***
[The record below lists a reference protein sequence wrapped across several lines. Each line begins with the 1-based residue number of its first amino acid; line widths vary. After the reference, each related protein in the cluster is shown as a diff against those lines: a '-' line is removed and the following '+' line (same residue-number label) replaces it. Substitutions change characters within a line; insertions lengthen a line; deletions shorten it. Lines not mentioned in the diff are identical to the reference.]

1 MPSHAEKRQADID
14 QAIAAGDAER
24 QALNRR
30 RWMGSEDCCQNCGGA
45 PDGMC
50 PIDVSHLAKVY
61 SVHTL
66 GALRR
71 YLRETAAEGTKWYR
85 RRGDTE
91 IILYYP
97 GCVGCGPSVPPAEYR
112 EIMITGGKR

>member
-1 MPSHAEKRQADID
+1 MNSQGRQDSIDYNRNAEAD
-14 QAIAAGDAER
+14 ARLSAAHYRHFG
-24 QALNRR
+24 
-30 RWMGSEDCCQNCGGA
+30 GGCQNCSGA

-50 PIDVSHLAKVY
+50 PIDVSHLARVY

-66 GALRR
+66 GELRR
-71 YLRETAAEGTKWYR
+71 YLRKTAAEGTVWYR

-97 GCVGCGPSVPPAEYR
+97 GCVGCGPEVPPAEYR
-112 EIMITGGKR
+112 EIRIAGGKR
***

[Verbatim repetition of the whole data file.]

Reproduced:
[The record below lists a reference protein sequence wrapped across several lines. Each line begins with the 1-based residue number of its first amino acid; line widths vary. After the reference, each related protein in the cluster is shown as a diff against those lines: a '-' line is removed and the following '+' line (same residue-number label) replaces it. Substitutions change characters within a line; insertions lengthen a line; deletions shorten it. Lines not mentioned in the diff are identical to the reference.]

1 MPSHAEKRQADID
14 QAIAAGDAER
24 QALNRR
30 RWMGSEDCCQNCGGA
45 PDGMC
50 PIDVSHLAKVY
61 SVHTL
66 GALRR
71 YLRETAAEGTKWYR
85 RRGDTE
91 IILYYP
97 GCVGCGPSVPPAEYR
112 EIMITGGKR

>member
-1 MPSHAEKRQADID
+1 MNSQGRQDSIDYNRNAEAD
-14 QAIAAGDAER
+14 ARLSAAHYRHFG
-24 QALNRR
+24 
-30 RWMGSEDCCQNCGGA
+30 GGCQNCSGA

-50 PIDVSHLAKVY
+50 PIDVSHLARVY

-66 GALRR
+66 GELRR
-71 YLRETAAEGTKWYR
+71 YLRKTAAEGTVWYR

-97 GCVGCGPSVPPAEYR
+97 GCVGCGPEVPPAEYR
-112 EIMITGGKR
+112 EIRIAGGKR